Thirty minutes of meditation a day may keep anxiety and depression at bay, according to research released by Johns Hopkins on January 6, 2014.
Madhav Goyal, M.D., M.P.H., an assistant professor in the Division of General Internal Medicine at the Johns Hopkins University School of Medicine says that meditation is not considered mainstream therapy, “But in our study, meditation appeared to provide as much relief from anxiety and depression symptoms as what other studies have found from antidepressants.” Dr. Goyal and his colleagues found that mindful meditation techniques were also promising for pain symptoms (fibromyalgia) and stress. The researchers accounted for any possible placebo effects. It should be noted that the patients who participated in the study did not typically have full-blown anxiety or depression.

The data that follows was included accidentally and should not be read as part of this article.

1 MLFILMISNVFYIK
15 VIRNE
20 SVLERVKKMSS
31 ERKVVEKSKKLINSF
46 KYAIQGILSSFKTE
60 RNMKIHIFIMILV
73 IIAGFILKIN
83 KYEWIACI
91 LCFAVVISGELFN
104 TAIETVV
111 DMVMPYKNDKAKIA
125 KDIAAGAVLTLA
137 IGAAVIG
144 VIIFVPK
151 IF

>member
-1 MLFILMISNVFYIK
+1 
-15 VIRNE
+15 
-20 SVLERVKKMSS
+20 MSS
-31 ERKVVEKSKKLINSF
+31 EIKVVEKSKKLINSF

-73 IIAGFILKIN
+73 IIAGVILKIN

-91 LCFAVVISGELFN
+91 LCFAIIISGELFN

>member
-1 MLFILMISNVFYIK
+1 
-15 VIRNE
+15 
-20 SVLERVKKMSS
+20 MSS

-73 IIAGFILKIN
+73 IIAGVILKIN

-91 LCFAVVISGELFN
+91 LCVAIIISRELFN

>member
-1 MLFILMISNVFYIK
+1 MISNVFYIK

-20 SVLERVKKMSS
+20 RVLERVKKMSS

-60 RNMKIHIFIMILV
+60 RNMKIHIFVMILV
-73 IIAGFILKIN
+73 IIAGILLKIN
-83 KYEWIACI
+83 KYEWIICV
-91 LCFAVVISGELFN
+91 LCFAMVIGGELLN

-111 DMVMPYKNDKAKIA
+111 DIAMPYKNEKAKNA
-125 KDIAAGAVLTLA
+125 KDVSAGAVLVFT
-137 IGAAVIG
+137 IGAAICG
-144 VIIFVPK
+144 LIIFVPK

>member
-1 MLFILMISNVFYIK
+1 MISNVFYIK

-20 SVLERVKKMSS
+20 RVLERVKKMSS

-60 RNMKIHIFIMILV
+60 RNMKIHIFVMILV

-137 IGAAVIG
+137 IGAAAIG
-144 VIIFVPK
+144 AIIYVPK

In the Johns Hopkins article, Dr. Goyal states that to many people meditation means sitting down and doing nothing. But of course, this is not true. Meditation is an active mind training exercise to increase awareness and different meditation programs approach it in different ways. From my readings and experience, people suffering from extreme anxiety and a full-blown depression should not seek to treat themselves with meditations alone and should seek expert medical help.
Source: “Meditation for Anxiety and Depression?”